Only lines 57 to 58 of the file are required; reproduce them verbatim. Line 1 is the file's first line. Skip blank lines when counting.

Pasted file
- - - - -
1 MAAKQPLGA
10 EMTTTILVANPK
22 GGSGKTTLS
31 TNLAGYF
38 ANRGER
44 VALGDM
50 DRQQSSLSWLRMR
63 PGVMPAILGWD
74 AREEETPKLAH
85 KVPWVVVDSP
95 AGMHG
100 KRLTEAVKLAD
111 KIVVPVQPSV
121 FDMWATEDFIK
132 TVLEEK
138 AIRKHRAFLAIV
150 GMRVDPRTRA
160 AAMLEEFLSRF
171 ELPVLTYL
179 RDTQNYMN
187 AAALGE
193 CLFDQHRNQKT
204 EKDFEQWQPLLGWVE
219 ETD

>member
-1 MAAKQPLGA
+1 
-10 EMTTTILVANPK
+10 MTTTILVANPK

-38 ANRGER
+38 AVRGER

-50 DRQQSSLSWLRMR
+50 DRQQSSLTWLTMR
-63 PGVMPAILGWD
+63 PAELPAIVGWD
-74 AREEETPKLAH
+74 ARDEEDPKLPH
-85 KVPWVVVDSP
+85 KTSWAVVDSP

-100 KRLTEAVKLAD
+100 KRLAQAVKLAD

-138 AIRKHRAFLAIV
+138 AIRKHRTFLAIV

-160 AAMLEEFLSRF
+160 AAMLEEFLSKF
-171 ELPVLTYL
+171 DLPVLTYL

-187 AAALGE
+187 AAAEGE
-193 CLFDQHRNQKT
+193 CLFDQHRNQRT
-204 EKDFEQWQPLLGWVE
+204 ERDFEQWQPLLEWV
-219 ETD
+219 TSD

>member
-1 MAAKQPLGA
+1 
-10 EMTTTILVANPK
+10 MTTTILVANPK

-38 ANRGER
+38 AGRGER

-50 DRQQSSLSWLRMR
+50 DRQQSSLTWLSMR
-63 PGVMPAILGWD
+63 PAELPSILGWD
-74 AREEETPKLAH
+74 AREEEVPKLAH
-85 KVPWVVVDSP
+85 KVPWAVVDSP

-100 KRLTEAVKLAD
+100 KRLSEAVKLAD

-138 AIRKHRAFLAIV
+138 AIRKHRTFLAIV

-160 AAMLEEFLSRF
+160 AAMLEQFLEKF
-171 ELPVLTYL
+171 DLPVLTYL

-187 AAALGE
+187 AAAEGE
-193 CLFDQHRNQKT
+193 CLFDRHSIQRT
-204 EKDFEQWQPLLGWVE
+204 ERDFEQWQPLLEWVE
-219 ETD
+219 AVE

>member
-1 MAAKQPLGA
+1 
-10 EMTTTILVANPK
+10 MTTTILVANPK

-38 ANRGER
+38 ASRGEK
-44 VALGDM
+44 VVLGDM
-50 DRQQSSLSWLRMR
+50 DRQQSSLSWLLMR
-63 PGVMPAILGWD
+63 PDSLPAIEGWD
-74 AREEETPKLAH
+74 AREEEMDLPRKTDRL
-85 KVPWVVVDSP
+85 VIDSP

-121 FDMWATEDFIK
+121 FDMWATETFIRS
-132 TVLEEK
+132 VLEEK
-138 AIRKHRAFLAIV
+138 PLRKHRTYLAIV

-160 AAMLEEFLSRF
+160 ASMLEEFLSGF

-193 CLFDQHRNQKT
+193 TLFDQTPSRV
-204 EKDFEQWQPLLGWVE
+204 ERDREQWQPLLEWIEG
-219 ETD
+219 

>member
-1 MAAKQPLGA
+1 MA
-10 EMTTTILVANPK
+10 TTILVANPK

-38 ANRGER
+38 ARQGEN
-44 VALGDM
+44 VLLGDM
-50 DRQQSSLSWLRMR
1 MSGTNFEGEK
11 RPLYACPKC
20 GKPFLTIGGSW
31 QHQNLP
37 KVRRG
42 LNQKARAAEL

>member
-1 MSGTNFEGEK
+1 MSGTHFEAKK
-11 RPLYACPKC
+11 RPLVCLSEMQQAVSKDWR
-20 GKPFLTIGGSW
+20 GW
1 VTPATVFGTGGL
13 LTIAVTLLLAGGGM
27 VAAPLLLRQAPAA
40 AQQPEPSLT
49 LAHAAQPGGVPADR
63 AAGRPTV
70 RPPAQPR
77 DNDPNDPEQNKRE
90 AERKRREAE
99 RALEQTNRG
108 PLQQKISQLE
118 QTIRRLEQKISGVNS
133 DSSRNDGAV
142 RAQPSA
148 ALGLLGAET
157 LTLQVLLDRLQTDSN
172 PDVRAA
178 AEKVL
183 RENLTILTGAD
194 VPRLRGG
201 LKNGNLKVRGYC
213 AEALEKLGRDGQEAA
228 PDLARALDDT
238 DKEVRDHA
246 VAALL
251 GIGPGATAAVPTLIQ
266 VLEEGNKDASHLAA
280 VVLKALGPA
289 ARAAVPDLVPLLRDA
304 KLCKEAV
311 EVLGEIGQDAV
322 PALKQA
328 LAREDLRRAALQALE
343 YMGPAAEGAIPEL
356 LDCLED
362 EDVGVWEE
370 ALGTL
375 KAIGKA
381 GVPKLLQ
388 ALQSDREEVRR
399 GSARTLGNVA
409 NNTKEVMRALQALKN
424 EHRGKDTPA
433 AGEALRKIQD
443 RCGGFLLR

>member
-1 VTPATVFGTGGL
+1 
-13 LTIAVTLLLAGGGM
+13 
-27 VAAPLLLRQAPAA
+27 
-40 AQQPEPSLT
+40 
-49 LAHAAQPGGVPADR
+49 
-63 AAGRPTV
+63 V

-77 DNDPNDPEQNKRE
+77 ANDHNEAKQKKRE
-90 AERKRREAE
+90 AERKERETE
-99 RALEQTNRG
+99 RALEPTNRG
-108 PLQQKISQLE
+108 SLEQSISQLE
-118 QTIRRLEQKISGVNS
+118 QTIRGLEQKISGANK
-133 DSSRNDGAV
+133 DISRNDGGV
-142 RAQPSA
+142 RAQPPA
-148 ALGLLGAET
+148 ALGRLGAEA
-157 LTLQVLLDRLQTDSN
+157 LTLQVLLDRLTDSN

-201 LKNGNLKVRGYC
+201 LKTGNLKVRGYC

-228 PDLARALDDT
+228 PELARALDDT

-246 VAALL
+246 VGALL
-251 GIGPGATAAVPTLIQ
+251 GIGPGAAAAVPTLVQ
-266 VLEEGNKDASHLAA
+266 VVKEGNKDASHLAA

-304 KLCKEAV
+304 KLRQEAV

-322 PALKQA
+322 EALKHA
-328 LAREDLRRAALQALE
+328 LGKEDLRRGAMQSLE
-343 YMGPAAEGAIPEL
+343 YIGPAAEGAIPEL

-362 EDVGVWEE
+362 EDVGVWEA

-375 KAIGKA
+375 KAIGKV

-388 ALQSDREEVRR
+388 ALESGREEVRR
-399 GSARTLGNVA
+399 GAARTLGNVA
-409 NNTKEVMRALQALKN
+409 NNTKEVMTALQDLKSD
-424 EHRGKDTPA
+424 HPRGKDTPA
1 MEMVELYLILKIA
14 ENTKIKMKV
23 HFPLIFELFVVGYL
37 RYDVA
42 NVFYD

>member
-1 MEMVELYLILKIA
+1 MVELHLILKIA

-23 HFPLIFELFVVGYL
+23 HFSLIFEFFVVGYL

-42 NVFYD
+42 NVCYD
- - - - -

-1 MAAKQPLGA
+1 